From: nospam <nospam@nospam.invalid>
Subject: Re: Scanning negatives
Full headers:
From: nospam <nospam@nospam.invalid>
Subject: Re: Scanning negatives
Date: Fri, 02 Mar 2018 13:14:07 -0500
Organization: A noiseless patient Spider
Lines: 76
Message-ID: <020320181314071513%nospam@nospam.invalid>
References: <> <p76pgt$4fp$> <> <p79nld$31d$> <010320181539122972%nospam@nospam.invalid> <p7c029$1rka$>
Mime-Version: 1.0
Content-Type: text/plain; charset=ISO-8859-1
Content-Transfer-Encoding: 8bit
Injection-Info:; posting-host="5b0ebe66ab8ac5c9b856d5b7a26e037d";
logging-data="4052"; mail-complaints-to="";posting-account="U2FsdGVkX1/qRegGAU+6apOpPh7u4mJT"
User-Agent: Thoth/1.9.0 (Mac OS X)
Cancel-Lock: sha1:81MBdrcEKSPc2YOk35kmufLIQpM=
Print Article
Forward Article
In article <p7c029$1rka$>, Ken Hart<> wrote:

> >> If you were to sandwich the negs between two pieces of glass, put a
> >> large white paper a couple feet away and light the paper, it might work.
> >> Certainly cheap enough to give it a try.
> > 
> > except for the reflections off the glass.
> We are lighting from behind. I see now that I didn't make that clear.

it's obvious it's lit from behind. except that's not the issue.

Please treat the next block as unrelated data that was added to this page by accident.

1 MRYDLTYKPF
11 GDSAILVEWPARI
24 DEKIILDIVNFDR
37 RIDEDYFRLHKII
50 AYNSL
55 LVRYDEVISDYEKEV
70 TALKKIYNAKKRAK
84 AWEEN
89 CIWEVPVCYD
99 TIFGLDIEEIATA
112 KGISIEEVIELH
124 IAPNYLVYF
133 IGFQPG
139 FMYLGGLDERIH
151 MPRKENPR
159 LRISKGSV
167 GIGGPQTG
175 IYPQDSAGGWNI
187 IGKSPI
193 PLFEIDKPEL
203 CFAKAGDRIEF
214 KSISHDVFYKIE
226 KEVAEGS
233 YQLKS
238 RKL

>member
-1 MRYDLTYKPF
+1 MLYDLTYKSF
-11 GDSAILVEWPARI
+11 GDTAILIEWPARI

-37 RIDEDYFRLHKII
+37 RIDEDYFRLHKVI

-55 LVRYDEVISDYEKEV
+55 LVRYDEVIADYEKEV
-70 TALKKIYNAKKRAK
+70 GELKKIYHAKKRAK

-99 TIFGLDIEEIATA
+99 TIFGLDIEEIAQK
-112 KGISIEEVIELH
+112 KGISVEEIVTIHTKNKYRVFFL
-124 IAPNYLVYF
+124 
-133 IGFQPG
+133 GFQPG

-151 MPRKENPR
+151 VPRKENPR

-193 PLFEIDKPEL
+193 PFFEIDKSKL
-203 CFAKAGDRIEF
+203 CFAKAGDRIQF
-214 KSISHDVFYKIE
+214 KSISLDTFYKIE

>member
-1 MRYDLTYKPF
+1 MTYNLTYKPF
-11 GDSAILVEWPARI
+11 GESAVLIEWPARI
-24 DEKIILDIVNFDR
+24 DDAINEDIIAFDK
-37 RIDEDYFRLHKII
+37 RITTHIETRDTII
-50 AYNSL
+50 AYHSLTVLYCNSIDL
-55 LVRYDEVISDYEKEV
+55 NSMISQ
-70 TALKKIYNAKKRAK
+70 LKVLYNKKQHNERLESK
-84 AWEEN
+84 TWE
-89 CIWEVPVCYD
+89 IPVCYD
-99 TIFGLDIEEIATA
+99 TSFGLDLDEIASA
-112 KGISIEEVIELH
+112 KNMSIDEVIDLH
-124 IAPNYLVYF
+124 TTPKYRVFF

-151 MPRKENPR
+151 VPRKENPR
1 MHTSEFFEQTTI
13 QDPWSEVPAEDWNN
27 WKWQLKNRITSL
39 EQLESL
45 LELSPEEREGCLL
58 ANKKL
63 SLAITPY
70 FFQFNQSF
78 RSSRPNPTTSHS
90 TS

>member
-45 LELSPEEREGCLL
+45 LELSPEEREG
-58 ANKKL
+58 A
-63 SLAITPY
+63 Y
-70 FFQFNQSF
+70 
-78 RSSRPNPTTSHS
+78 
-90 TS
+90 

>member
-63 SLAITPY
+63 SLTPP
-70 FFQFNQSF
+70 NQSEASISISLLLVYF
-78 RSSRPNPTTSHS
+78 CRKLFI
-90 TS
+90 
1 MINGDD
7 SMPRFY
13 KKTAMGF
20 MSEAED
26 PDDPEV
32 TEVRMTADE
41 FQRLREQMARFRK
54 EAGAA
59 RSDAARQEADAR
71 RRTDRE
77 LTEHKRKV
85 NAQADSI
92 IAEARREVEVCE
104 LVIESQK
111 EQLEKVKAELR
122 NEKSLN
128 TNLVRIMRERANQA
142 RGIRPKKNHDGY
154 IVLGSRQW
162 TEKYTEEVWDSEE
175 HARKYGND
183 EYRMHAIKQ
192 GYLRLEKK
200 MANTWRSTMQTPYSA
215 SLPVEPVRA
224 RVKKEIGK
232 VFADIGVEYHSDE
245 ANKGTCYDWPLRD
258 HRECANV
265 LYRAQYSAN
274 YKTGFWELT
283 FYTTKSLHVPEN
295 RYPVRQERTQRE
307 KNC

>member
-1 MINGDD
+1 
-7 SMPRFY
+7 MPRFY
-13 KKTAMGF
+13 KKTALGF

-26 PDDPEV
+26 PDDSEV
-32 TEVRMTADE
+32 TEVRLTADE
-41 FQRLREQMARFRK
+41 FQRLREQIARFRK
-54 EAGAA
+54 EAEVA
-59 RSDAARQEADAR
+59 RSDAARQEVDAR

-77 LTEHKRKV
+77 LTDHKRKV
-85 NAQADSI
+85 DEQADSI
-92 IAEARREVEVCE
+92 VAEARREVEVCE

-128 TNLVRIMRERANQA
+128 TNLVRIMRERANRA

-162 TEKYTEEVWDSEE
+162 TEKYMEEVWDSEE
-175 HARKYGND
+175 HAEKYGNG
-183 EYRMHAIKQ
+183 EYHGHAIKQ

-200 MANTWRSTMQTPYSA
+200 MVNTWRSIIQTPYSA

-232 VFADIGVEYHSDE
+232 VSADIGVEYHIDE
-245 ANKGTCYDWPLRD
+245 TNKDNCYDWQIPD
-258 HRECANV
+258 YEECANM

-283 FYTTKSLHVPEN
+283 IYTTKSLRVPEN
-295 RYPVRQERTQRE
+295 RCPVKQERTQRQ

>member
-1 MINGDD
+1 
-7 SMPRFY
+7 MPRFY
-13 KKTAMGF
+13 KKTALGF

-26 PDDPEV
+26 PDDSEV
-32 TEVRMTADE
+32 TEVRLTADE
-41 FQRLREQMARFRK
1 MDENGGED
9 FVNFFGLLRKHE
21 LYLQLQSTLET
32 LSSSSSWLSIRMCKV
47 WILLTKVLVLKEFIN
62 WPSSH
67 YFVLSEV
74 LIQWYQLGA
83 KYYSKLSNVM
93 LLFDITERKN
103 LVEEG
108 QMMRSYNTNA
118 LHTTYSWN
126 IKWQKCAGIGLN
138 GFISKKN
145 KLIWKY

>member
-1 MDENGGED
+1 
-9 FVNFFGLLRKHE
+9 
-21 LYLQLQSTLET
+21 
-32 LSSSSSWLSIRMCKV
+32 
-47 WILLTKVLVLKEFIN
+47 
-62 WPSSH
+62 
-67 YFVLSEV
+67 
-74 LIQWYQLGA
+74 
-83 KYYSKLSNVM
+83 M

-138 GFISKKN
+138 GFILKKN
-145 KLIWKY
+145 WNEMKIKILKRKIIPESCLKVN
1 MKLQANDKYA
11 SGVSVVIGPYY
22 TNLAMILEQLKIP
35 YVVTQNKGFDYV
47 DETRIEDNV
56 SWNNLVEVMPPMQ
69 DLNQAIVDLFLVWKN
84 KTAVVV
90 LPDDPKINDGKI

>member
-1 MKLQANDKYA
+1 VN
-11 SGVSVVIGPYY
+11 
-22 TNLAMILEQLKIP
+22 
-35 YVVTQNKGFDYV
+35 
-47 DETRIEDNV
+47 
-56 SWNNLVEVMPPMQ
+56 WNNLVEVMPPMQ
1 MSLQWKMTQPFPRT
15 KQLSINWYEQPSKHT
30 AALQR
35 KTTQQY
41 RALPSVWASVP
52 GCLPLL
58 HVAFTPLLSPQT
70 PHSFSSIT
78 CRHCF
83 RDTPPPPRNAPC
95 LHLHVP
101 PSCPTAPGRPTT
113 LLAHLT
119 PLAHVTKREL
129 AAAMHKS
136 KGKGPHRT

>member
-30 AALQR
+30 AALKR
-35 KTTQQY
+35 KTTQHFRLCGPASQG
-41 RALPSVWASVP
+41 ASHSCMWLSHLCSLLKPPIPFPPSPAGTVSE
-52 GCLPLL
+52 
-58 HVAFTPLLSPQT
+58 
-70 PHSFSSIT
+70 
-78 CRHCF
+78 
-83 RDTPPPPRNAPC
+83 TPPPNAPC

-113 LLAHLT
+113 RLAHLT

> The procedure would be camera looks at glass/negative sandwich, white 
> paper or posterboard is a couple feet or so behind the glass sandwich, 
> and the lighting is beside (ideally, both sides) the glass sandwich. 
> Ideally, there is no light hitting the camera side of the glass.
> The confusion is mea culpa.

unless you have a dark tube, there will be light hitting the camera
side of the glass. it's also not an ideal method, even without any

the fact that you said 'it might work' means you haven't actually done

slide/negative copiers hold the slide/negative in place with a tube or
bellows to block stray light, without glass, and with back

nikon makes a (relatively) inexpensive slide holder that mounts on the
front of a macro lens:

a common way of illuminating it is to use a wireless flash:

a more elaborate (and more expensive) option is bellows and a
slide/negative holder:

> >> Doing that with color negs would be trickier, as you would have to get
> >> rid of the orange mask along with doing the reversal.
> > 
> > computers can do that without any effort at all.
> "Computers" can't do that, software can.

arguing just to argue. 

apparently you don't understand that software does nothing without a

> There may be a program or a utility within one of the photo-shop type 
> programs that remove the orange mask in one fell-swoop, but I don't have 
> it, nor do I have much need for it.

then you shouldn't comment on it.

> On the very few occasions that I've needed to remove the mask, I just 
> played with the color sliders until the color was right.

in other words, you don't have the proper tools, plus your method of
guessing doesn't work as well as you might think.

> Ideally, I 
> would have included an 18% grey swatch, then read the grey + mask, and 
> negated the colors to get back to grey. In the darkroom, it would be 
> around 60M+40Y.

ideally, one would use the proper tools and not pretend it's the same
as and subject to the limitations of an old school darkroom.